A key to West Coast Log Homes’ success was participation in the BCIT Venture Program where Koberwitz developed both a business plan and a mentor relationship with program director and Sunshine Coast resident, Peter Thomson. Koberwitz praises the program and from time to time still calls upon its expertise. Over the last eight years many typical business challenges have been overcome. He advises new businesses to take the business plan process seriously. Koberwitz explains, “Issues I didn’t anticipate arose quickly once the business started, such as the need for contingency funding, shareholder agreements and an employee handbook.” Koberwitz’s son Sven is a shareholder. Koberwitz proudly says, “West Coast Log Homes is a father-son business.”

To date WCLH has built over 150 homes that can be found in Canada, USA, South America, Europe and Japan. The farthest away is located in Punta Arenas at the southern tip of Chile.

Full Scribe, Post and Beam, and Fusion-style homes built by WCLH are sought primarily for second or third homes in rural areas for discerning customers with deep pockets. Prices range from $150 to $400 per square foot according to design features. The shipping bill alone came to $100,000 for a home recently delivered to Maine in nine truckloads. “There is a lot of trust developed between the client and us during the design and building stage,” says Koberwitz. “At one point we have both the home and the full payment.”

Koberwitz explains that a typical sales cycle from first contact with a client averages four to five months and includes receiving and completing their design in-house, hand selecting the logs, building, disassembling and shipping the home.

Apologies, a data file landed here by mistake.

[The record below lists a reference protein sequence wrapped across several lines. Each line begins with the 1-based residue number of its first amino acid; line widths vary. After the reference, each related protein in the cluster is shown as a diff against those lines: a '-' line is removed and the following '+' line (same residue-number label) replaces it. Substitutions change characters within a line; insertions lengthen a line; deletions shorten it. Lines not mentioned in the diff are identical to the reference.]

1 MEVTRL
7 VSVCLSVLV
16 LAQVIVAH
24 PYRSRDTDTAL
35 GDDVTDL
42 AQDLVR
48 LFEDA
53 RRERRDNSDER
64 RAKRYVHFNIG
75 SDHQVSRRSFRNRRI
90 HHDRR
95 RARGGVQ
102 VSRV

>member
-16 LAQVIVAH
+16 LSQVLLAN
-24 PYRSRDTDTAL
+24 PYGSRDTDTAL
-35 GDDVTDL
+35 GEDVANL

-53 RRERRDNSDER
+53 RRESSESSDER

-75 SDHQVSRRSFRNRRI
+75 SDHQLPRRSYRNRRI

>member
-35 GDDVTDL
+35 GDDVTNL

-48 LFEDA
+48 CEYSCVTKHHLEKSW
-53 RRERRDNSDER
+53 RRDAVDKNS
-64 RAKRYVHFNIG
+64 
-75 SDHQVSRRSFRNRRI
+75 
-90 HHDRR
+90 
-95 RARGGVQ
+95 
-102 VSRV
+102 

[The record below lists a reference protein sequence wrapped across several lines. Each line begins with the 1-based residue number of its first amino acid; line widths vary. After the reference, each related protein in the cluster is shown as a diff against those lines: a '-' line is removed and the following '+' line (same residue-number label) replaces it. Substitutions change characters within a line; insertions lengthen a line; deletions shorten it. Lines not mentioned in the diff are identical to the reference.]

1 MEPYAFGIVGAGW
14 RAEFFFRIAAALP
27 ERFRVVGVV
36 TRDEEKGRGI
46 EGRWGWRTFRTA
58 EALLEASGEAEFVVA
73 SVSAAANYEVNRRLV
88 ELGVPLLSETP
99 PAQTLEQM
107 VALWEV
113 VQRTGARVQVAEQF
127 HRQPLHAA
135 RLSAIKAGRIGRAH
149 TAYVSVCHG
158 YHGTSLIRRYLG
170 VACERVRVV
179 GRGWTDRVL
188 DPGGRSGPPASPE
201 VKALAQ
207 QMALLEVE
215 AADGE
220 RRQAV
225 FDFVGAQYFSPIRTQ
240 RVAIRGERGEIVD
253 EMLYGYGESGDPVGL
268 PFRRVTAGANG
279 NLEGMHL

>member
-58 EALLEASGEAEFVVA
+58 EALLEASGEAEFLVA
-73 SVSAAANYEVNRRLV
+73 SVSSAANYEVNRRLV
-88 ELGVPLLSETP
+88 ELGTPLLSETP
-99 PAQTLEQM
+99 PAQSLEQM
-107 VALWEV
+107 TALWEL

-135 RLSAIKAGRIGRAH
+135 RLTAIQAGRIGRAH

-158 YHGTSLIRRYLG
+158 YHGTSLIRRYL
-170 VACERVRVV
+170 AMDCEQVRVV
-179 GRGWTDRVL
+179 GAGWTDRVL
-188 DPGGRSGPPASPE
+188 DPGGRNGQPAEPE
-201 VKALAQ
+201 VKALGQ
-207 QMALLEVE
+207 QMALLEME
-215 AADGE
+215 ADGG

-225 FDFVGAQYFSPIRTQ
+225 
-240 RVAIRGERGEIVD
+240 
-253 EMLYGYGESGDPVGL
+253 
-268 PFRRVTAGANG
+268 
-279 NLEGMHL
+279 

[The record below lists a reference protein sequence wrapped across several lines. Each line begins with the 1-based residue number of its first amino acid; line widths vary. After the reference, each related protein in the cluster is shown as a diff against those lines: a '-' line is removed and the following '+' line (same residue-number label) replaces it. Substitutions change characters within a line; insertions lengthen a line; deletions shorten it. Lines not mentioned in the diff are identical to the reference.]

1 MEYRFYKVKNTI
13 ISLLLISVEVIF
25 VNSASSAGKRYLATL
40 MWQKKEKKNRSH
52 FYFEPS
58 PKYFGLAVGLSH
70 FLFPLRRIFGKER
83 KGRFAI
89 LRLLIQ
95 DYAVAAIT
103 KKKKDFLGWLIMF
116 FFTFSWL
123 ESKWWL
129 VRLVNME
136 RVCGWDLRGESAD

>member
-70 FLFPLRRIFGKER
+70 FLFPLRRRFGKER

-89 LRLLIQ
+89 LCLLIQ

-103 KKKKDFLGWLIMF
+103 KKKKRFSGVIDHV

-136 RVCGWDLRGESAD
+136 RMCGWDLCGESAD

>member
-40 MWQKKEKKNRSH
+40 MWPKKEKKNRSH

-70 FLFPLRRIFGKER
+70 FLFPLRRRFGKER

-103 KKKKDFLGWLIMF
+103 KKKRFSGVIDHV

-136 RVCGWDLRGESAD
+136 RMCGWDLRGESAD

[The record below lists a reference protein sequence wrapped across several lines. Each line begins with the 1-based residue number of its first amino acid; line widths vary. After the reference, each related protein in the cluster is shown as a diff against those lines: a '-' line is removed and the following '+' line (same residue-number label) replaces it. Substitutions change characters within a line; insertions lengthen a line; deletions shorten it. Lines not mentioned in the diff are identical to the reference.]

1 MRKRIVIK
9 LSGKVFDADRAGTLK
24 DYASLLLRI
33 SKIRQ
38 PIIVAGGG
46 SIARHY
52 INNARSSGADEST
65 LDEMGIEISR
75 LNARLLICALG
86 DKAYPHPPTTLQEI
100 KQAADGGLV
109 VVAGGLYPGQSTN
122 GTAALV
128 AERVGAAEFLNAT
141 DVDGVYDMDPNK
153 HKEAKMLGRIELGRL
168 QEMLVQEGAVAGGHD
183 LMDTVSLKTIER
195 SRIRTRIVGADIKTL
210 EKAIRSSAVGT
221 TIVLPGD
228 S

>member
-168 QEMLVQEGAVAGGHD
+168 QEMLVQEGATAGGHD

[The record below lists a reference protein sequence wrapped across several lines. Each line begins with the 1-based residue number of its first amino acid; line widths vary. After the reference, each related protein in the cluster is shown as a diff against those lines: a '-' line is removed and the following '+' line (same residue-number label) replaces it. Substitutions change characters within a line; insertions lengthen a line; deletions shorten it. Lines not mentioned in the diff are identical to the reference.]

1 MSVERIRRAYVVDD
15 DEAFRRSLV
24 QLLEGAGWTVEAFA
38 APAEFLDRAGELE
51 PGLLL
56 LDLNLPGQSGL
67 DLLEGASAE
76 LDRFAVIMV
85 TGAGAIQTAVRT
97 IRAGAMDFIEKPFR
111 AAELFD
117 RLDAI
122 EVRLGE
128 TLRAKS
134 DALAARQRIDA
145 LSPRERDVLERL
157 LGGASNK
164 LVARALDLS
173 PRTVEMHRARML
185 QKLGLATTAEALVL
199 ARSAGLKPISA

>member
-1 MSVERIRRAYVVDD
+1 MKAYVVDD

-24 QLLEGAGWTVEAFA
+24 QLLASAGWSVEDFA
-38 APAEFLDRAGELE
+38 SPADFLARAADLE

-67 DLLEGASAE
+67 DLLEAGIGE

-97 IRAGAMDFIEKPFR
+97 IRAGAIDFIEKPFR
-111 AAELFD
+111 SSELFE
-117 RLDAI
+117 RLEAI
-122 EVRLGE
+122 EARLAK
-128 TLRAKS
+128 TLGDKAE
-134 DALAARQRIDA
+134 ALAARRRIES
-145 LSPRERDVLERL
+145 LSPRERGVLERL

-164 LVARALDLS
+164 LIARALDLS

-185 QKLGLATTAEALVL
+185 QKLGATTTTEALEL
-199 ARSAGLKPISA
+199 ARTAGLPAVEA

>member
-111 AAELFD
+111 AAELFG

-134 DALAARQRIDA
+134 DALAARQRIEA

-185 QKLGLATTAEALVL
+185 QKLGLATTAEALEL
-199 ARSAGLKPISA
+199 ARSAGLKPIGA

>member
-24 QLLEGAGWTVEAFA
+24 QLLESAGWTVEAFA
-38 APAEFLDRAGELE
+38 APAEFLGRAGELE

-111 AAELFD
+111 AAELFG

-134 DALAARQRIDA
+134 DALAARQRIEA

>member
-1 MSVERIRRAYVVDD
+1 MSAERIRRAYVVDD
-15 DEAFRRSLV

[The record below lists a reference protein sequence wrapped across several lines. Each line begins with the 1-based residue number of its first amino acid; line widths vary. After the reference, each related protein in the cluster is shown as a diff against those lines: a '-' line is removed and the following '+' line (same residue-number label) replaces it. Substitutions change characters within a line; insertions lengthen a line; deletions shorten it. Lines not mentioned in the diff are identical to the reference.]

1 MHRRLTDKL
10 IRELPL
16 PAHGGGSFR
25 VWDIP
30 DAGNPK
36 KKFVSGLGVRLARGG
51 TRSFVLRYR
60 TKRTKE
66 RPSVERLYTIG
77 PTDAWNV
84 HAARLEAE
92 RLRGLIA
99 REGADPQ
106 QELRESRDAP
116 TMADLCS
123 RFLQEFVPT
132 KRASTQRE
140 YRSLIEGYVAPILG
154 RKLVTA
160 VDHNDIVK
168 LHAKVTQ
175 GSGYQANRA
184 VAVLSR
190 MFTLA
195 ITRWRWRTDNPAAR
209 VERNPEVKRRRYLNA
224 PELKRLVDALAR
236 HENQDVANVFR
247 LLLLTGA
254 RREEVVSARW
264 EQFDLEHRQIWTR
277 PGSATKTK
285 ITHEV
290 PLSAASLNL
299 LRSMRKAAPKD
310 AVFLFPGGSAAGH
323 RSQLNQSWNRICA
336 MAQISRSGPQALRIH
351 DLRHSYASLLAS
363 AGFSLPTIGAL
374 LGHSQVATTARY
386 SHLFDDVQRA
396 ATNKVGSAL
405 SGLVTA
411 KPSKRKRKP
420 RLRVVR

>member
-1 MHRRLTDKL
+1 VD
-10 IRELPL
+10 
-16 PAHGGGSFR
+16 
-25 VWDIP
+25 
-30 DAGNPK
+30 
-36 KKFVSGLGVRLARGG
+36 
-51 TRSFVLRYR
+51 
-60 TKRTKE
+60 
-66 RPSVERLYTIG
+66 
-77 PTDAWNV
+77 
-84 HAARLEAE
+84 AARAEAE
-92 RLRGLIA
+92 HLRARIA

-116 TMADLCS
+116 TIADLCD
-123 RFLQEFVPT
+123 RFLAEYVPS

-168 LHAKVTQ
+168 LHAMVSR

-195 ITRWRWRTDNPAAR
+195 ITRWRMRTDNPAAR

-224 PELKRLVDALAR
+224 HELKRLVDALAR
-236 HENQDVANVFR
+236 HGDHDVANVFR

The majority of WCLH sales are generated from referrals and the internet. Koberwitz receives email inquiries every day from points around the world. WCLH’s website showcases the company’s team of 24 employees, unique production methods and environmental policies, and attracts attention from an affluent target market with photo galleries featuring the phases of creating handcrafted log homes as well as stunning exterior and interior shots of completed homes.

The company’s passion and pride is evident right from the start of a project. The plan is studied meticulously by the WCLH team and every production detail is anticipated and worked out on paper.

WCLH is partnering in Tumble Creek, a six-hundred-home resort community located east of Seattle, with post and beam “cabins” starting at $1.5 million. Tom Goett, project manager for the construction, was quoted in a recent press release: “Andy’s probably one of the most cool-headed people I’ve ever worked with, one of those rare people born to this industry. Andy just gets it.” WCLH solved technical, planning, architectural and engineering issues for the project.